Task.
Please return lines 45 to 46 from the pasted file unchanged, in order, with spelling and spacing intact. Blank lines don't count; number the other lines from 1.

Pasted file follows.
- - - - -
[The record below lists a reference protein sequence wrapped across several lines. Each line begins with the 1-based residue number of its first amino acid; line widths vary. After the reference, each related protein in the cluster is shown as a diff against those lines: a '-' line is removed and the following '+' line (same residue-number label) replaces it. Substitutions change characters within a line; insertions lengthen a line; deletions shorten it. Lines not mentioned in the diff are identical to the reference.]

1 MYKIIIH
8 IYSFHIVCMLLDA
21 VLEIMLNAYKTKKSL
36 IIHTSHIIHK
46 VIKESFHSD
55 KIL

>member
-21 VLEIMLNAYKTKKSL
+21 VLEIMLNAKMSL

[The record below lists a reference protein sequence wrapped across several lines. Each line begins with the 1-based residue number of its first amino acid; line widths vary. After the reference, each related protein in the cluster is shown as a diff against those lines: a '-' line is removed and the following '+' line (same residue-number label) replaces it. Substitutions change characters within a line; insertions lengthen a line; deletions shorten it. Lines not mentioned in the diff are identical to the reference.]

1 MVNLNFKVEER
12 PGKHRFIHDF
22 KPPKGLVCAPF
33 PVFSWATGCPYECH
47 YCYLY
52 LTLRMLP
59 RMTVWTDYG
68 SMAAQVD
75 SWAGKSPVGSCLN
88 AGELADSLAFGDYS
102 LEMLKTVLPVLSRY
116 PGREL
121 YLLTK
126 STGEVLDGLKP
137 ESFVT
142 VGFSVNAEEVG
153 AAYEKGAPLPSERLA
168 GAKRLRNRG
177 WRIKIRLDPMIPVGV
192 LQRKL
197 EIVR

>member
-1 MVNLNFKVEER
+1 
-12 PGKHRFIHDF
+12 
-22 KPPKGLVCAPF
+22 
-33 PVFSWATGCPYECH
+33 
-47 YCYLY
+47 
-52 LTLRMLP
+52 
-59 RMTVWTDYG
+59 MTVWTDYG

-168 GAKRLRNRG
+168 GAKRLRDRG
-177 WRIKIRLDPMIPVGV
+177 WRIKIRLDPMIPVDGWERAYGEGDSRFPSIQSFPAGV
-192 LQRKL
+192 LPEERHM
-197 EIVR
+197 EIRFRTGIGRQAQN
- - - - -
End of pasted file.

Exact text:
+52 
-59 RMTVWTDYG